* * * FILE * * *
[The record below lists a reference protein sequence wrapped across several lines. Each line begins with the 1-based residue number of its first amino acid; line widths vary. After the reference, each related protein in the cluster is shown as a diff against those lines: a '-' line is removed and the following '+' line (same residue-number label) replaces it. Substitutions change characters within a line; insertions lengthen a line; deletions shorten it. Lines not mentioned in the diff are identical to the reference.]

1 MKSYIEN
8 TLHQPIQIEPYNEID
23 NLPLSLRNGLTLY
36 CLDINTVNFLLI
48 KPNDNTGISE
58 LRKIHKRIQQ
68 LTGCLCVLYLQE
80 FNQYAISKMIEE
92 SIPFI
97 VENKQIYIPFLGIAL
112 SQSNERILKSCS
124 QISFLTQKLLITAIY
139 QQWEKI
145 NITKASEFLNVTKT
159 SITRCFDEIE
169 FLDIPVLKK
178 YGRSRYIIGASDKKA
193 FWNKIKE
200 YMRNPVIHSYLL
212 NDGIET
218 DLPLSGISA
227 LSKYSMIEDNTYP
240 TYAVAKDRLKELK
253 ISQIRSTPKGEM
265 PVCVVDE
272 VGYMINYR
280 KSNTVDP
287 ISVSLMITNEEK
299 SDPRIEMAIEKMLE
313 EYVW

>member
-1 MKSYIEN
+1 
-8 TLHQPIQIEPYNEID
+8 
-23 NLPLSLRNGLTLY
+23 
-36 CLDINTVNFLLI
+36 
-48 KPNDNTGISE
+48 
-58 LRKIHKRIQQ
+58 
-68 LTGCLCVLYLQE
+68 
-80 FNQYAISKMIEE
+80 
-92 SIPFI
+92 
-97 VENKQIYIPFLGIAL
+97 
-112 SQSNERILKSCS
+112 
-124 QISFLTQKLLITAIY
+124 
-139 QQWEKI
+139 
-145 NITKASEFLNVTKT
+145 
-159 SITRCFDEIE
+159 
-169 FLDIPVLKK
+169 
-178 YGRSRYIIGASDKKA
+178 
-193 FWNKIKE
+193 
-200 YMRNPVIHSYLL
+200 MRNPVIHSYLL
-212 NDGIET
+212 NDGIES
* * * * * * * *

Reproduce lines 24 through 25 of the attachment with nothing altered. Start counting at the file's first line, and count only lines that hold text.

240 TYAVAKDRLKELK
253 ISQIRSTPKGEM